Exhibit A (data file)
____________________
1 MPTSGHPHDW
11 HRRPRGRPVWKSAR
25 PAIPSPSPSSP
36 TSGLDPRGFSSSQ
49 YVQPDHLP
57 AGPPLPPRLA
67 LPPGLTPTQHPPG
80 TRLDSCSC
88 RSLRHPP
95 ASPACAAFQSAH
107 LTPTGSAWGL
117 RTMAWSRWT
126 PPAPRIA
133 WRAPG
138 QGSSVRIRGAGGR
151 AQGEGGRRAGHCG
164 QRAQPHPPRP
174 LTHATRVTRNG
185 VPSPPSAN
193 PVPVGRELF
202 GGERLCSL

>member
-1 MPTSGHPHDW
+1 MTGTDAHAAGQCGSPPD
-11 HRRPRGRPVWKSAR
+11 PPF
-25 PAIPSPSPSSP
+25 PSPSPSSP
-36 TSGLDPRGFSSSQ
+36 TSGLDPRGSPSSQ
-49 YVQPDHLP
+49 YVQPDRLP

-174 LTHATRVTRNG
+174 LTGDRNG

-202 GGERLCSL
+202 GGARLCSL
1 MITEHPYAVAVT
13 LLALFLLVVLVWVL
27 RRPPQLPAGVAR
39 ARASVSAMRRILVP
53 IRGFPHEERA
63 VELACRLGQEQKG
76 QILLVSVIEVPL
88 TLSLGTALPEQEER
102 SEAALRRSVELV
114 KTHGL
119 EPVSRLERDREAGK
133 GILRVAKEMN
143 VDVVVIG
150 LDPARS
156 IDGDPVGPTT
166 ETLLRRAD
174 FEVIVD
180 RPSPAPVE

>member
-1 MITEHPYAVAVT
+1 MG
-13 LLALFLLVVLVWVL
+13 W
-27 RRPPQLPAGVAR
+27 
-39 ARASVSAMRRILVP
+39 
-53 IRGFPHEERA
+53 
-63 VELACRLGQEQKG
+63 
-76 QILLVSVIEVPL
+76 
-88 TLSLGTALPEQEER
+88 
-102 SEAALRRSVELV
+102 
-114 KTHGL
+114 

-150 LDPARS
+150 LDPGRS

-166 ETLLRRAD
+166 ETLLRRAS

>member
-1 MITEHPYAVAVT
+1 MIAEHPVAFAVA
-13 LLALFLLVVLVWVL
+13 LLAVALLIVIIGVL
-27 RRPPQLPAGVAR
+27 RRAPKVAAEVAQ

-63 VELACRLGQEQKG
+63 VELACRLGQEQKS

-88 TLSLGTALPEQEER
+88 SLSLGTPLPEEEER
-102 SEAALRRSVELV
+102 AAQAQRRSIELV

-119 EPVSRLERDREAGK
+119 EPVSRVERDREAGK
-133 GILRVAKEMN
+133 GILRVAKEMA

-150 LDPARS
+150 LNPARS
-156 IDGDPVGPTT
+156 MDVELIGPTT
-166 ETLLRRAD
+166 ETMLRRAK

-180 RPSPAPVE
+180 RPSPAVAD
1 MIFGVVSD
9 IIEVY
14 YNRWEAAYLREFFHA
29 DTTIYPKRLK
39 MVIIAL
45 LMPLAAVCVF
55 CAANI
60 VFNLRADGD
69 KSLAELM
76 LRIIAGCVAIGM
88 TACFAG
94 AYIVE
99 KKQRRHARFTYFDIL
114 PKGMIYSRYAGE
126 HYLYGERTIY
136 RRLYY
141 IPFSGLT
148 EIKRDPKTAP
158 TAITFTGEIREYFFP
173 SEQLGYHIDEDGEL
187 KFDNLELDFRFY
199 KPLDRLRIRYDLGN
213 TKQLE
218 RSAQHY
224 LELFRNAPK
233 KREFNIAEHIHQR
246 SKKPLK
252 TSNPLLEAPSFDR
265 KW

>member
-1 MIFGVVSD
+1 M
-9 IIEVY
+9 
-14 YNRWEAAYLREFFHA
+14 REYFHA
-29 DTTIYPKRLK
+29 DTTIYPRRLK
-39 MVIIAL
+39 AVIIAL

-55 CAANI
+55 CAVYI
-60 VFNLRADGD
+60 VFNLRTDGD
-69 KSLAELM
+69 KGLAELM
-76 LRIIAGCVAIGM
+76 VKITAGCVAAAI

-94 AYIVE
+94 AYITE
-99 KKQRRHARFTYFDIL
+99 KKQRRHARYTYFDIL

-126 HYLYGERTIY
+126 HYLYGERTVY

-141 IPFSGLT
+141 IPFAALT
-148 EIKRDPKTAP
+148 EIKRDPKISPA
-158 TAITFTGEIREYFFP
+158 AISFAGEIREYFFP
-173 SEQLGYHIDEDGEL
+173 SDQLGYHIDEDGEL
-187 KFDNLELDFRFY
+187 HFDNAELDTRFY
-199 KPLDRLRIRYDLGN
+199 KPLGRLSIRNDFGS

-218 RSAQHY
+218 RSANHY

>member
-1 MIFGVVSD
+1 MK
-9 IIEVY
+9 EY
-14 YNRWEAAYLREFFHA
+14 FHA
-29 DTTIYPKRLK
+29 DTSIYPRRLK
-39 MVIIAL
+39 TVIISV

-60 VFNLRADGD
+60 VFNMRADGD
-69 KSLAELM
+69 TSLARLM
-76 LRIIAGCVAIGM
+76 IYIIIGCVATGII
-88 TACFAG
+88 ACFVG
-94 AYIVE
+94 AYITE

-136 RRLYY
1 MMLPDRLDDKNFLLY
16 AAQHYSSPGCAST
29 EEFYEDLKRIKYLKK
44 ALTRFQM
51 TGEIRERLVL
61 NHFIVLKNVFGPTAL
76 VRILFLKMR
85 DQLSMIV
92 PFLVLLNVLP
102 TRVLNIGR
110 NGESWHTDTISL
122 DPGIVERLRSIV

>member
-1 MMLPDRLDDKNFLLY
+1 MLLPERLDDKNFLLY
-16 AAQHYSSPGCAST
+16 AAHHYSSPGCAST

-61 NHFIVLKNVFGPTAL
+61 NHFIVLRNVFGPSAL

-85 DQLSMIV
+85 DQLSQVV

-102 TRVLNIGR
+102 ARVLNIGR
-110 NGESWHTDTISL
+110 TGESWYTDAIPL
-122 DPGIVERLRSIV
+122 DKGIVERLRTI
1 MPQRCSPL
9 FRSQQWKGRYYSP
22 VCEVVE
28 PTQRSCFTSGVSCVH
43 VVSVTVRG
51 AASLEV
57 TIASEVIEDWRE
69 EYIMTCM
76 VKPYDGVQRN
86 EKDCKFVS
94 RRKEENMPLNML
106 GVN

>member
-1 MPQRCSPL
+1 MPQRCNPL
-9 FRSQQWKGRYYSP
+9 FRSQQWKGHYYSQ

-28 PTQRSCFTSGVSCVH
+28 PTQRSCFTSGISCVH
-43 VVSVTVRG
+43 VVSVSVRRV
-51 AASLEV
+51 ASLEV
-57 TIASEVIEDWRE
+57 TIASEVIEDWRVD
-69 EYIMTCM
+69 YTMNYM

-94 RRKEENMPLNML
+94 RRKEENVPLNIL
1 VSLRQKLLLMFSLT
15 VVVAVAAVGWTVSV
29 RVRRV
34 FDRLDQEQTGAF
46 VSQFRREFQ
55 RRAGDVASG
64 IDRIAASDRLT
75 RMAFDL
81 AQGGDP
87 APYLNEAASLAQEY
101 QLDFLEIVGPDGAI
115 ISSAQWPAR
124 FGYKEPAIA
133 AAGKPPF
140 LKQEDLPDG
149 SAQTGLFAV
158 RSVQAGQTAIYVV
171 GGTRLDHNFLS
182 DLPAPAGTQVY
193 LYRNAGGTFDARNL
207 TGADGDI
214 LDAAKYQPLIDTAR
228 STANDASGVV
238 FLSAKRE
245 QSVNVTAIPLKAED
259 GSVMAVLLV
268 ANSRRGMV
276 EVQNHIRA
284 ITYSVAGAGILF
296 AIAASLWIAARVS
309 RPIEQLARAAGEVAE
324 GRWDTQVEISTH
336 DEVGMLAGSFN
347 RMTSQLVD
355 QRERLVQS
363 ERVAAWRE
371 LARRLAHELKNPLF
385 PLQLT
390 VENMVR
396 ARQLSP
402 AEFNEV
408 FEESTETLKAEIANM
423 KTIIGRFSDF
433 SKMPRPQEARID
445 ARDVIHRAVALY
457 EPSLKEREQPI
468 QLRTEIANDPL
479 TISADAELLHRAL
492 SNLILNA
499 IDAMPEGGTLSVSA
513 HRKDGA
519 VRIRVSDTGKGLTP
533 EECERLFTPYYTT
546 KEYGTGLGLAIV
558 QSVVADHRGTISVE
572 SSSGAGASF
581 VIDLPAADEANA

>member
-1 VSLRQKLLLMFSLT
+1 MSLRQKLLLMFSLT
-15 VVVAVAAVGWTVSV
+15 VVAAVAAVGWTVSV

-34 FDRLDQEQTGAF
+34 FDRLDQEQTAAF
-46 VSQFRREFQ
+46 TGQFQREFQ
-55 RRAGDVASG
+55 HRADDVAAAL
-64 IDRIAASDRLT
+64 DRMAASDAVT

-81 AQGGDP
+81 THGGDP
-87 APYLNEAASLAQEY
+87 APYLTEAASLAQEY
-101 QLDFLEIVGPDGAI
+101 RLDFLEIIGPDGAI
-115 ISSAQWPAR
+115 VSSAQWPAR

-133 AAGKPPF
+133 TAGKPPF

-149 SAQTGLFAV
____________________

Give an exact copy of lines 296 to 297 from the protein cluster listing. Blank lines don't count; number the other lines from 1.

457 EPSLKEREQPI
468 QLRTEIANDPL